The Essentials - Books Everyone Should Give a Shot
- Salem's Lot (1975)- Mr. King's reinvention of the vampire novel. Although his earlier Carrie also dealt with a small town, the small town here became a sort of template for everything King would write in the future as well as countless imitators.
The Shining (1977)- A winter caretaker at a haunted hotel slowly goes crazy and torments his family. I've reread this one several times and I still feel it holds up.  It's also one of the best ones when it comes to delivering the chills.
The Stand (1978, uncut version 1990)- Stephen destroys the whole world and has a blast doing it.  If given a choice, read the uncut version instead of the original edit.  This one is epic and sometimes unpredictable.
Different Seasons (1982)- A collection of four novellas which is almost perfect.  One novella, "The Breathing Method," is nothing special, but everything else in the collection is pure gold and, in a rare fashion, does not involve much horror or the supernatural.  "Rita Hayworth and the Shawshank Redemption" is an unforgettable piece about the human spirit, and "The Body" (which was turned into the movie Stand by Me) is a poignant story about that moment in our childhood where we finally realize that, yes, we really will die some day.  The fourth novella, "Apt Pupil," is also well worth the read.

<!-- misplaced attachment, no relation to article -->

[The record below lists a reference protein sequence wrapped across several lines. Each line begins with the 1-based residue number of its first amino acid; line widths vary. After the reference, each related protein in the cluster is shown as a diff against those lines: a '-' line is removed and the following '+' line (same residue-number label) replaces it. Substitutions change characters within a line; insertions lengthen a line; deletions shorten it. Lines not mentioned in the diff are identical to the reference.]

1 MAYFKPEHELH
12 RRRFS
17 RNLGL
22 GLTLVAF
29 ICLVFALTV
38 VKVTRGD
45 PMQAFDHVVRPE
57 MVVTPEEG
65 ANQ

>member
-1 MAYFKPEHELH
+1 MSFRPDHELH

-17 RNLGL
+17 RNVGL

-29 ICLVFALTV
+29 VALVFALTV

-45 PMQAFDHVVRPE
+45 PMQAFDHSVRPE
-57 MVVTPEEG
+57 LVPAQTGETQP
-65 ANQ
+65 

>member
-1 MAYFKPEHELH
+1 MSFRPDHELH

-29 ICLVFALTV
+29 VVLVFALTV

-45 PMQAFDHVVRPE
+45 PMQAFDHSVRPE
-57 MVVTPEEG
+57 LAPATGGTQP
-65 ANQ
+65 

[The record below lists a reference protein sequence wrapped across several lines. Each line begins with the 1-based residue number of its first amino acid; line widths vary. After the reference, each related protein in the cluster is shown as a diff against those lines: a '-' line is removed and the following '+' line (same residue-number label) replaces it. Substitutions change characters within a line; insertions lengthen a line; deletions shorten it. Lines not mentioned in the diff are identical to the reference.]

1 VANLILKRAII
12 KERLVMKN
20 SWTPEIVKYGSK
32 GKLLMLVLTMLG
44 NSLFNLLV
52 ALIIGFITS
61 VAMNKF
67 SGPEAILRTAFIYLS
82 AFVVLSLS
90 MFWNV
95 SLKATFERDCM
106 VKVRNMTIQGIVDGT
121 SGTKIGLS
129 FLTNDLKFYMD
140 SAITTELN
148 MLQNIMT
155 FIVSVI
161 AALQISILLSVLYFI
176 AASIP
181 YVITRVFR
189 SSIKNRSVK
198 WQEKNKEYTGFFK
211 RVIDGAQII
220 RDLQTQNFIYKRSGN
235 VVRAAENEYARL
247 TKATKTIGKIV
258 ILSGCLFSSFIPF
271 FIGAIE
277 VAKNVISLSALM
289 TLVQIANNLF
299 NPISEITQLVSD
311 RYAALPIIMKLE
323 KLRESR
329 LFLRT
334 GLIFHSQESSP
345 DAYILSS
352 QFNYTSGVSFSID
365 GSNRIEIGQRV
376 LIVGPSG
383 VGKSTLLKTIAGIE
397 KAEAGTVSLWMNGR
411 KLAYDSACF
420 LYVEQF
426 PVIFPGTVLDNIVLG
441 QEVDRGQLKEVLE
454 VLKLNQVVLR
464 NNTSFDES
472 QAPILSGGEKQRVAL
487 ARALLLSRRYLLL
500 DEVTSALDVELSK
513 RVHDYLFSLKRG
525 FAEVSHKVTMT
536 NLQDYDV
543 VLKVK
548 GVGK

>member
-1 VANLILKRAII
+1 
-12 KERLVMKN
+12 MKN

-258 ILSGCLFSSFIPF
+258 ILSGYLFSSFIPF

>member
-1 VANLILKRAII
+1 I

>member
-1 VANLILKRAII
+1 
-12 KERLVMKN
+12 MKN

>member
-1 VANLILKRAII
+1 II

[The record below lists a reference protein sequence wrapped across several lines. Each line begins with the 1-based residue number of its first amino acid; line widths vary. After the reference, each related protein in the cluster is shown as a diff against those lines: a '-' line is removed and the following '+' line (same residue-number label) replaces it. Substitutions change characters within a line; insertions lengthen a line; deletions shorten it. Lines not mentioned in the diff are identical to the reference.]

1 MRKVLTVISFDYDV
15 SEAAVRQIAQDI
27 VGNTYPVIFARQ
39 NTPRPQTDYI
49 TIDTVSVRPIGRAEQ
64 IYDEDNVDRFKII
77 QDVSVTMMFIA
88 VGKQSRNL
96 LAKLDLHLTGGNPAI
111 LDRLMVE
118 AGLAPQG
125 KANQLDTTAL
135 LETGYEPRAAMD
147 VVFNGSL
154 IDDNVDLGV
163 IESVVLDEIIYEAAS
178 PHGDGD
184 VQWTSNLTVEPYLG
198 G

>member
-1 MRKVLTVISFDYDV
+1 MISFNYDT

Misery (1987)- A writer is taken hostage by his "number one fan."  In my opinion Annie Wilkes is one of the best villains in literature.

Also Worth Reading - For the Real Horror Fans
- Carrie (1974)- King's first novel about a telekinetic teenage girl.  In rereading it I have been able to see that it was definitely written by a man still figuring out his craft, but many images of the books still resonate today.
- "Children of the Corn," available in Night Shift (1978)- Please forget the god-awful movie franchise based on this story.  The story itself has some great atmosphere and is overall still pretty creepy.